A Document-based Framework for Internet Application Control
This paper motivates and details a document-based framework for manipulating the components that comprise distributed Internet applications. In the framework, XML documents are used to describe both server-side functionality and the mapping between a client's applications and the servers it accesses. Our system model contrasts with explicitly context-aware application designs, where location information must be explicitly manipulated by the application to affect change; instead, a middleware layer is interposed between client applications and services so that invocations between the two can be transparently remapped. This approach is useful for a subset of application domains, including our example domain of ``remote control'' of local resources (e.g., lights, stereo components, etc.). We illustrate how the framework allows for 1) remapping of a portion of an existing user interface to a new service, 2) viewing of arbitrary subsets and combinations of the available functionality, and 3) mixing dynamically-generated user interfaces with existing user interfaces.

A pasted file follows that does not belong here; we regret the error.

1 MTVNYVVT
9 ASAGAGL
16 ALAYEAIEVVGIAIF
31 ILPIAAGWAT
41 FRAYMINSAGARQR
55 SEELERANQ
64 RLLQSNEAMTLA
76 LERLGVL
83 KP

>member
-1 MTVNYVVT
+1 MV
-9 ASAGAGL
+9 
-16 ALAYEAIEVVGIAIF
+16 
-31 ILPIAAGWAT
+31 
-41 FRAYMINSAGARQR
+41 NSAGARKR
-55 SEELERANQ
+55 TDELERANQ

The use of a document-based framework in addition to a conventional object-oriented programming language provides a number of key features. One of the most useful is that it exposes the mappings between programs/UIs and the objects to which they refer, thereby providing a standard location for manipulation of this indirection.